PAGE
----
Former Senator’s Mission to Shape the Future
“What’s important is that we continue the legacy of the founders, which is that we each have freedom not because our government gives us freedom but because we have freedom in our own right. The founders set up a system that would protect that freedom, and out of that freedom, came this great economic engine and this great progress. So, the legacy should be about restoring the legacy of the founders, which is economic freedom. It’s not about me, it’s about the future of our kids and grandkids,” says Dr. Thomas Allen Coburn, 70 – who loves country music that tells stories (of real life with a little bit of a kick) and says what makes him smile is “home” – as he is on a huge mission: to construct a new phase of America for a new age and a new generation.
Back in 1994, the American political landscape was quite different. Forty years of House of Representatives control by the Democrats had just come to an end during President Clinton’s mid-term elections. The Republican Revolution was upon us. After the dust settled, the Republicans had a net gain of 54 seats in the House and 8 in the Senate. A national campaign approach, new policies and a unified agenda in the form of the Contract with America set the tone for the sweeping victory in November.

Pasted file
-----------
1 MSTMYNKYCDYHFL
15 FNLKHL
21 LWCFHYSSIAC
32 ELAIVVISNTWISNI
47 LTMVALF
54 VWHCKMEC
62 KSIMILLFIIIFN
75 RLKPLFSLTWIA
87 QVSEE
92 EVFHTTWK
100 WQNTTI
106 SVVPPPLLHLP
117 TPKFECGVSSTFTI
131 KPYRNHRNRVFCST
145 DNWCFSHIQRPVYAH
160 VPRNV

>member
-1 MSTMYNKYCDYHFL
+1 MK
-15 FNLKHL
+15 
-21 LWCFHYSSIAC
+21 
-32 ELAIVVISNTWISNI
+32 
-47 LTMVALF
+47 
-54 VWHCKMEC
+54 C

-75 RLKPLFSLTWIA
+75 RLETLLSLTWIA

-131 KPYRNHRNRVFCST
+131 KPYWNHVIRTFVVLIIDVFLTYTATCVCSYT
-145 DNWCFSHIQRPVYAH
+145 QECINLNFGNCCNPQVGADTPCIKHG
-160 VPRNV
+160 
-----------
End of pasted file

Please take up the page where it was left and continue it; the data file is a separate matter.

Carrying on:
One event, in particular, foreshadowed the results to come - incumbent congressman Mike Synar was narrowly defeated in the Democratic primary for Oklahoma’s 2nd District months before that fateful November. A retired high-school principal, Virgil Cooper, spent less than $20,000 and won by only 2,609 out of 92,987 votes cast. This set up a showdown between two political novices: Democrat Virgil Cooper vs. Republican Dr. Tom Coburn.
A new face with fresh ideas and a pledge to serve no more than three consecutive terms ultimately propelled Coburn to 52%-48% victory. He was motivated due to the fact that he thought citizens, not politicians, should have an effect on government as partisan politics had become commonplace.